My days as a cat owner may be drawing to a close.
I've earlier written about Kitty Boots, my 13-year-old long-haired tom. He's been a sourpuss for a long time, ever since a car clipped him and he had to have his tail amputated as a kitten.
He's spent much of his life trying to end mine. After the cat-scratch fever he gave me left me partly blind but wasn't lethal, he started attempting to kill me by tripping me at every turn.
He gets an opportunistic gleam in his evil yellow eyes each time I lug a grocery bag or a load of laundry, as he wraps himself around me like a pro wrestler putting on a paralyzing lock.
He has lots of other annoying beastly behaviors, too: sharpening his claws on baseboards and furniture; pulling threads to ruin favorite sweaters; and slamming his body against my husband, Fred's, and my bedroom door a full hour before we actually have to get up in the morning. And if I enter the kitchen for any reason -- maybe just to spy on the neighbors, for instance -- Boots bolts in behind me, begins yowling and shifts into his food-on-demand mode.
But what I'm most tired of is my ever-present fear of trespassers coming through the cat door that opens from the garage to the first-floor hallway. Over the years in that garage, I've skirmished with an albino skunk, a garbage-gobbling possum and several feral felines, all of whom could have fit through Boots' door, should they have been inclined to check out the rest of the house.
For a great while, I've sworn that Boots will be the last in Fred's and my 41-year line of domestic animals. And he (Boots, not Fred) is starting to hint that he may soon be headed for pussycat paradise, or, more likely in his case, Pet Semetery. He's sleeping more, eating less and is beginning to make bleating sounds when he scratches himself, much like our previous cat did shortly before death.
I'd probably be doing my housework with one hand and holding a hammer in the other, ready to nail shut the cat door at a moment's notice, if it weren't for my granddaughter, age 3. Little Charley is crazy about Boots, frequently calls on the phone to find out what he's doing and spends all her time at our house feeding him treats, stroking his back or otherwise loving on him.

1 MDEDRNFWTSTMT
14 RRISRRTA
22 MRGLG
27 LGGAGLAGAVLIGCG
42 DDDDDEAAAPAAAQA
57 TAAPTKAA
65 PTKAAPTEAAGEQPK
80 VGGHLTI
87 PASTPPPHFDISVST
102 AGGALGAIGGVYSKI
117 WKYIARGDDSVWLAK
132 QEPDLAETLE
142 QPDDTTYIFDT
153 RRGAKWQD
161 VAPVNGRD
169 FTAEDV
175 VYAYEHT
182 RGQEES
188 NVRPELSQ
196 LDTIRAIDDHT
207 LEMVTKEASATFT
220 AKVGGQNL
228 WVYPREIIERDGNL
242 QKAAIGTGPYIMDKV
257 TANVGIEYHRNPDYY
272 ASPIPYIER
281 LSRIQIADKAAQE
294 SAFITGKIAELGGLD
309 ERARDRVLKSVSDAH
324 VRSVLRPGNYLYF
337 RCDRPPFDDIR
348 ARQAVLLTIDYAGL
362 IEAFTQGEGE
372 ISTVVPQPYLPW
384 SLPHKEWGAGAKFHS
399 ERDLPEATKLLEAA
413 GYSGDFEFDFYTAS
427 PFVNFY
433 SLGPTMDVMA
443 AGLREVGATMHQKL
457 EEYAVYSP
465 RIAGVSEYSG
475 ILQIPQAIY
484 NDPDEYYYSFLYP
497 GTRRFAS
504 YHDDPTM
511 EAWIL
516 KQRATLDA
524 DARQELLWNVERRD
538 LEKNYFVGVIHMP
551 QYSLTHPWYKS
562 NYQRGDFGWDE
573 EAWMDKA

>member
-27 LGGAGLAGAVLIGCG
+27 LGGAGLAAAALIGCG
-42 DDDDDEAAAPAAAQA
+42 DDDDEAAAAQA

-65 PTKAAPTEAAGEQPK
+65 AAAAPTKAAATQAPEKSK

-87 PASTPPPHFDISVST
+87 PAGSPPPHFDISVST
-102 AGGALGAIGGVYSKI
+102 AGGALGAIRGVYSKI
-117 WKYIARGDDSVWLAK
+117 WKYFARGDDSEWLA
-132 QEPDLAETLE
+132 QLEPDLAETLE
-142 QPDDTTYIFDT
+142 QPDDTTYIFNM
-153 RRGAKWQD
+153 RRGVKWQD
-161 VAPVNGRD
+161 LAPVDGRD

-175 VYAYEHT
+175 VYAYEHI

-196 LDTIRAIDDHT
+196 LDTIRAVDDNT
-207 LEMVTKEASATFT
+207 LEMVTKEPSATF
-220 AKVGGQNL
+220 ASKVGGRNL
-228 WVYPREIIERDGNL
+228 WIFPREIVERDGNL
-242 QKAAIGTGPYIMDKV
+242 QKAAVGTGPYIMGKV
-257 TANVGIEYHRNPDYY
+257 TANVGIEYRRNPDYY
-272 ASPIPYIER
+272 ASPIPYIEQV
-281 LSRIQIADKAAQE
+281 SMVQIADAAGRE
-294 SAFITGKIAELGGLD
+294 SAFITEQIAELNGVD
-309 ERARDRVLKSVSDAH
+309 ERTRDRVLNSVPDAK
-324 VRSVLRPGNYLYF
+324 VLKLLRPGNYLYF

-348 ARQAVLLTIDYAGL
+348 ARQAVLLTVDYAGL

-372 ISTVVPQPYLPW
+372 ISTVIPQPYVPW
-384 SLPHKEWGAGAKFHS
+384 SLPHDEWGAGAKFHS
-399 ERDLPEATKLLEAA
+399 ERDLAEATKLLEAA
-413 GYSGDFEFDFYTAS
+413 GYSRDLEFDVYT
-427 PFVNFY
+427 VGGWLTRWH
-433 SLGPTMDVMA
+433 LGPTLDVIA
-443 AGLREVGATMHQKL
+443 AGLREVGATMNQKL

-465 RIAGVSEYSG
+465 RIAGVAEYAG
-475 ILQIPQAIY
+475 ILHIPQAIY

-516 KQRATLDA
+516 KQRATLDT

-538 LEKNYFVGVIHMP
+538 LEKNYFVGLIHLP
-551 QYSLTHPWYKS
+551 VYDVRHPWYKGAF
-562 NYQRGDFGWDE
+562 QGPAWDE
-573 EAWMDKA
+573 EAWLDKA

Without the lure of our cat, she might not come over to see her grandparents at all.
Plus, there's the matter of mice. Despite his disagreeable ways, Boots is doubtless responsible for keeping our residence rodent-free. In fact, the only time I've seen a mouse in the house during our 21 years of occupancy was when I bought a live one to bring home and feed to the red-tailed boa constrictor my older son kept in a fish tank in his room.
I was plenty glad to get that squeaking little snake meal inside the house because it had chewed its way through the pet store's paper sack and had been dashing around the car's interior during almost my entire 30-minute commute home from work in rush-hour traffic.
My best friend recently had an unsettling encounter with a live mouse. The ordeal involved food- and blood-drippings on the kitchen floor, a number of nasty-looking rat traps and some other business that's too disgusting to detail. It culminated in the creature's climbing up her pajama pants leg, where it got wedged under her waistband for some flesh-crawling of the most literal kind.
Her rodent-tale recap, coupled with the enticement of keeping my granddaughter visiting, has me thinking that maybe I can handle another cat, after all. The next one is bound to like me more than the present one does and if it doesn't, I'll scare it into submission by telling it that its forerunner's name, Boots, was bestowed because that's what he got for misbehaving.
Email Jan Galletta at jan email@example.com.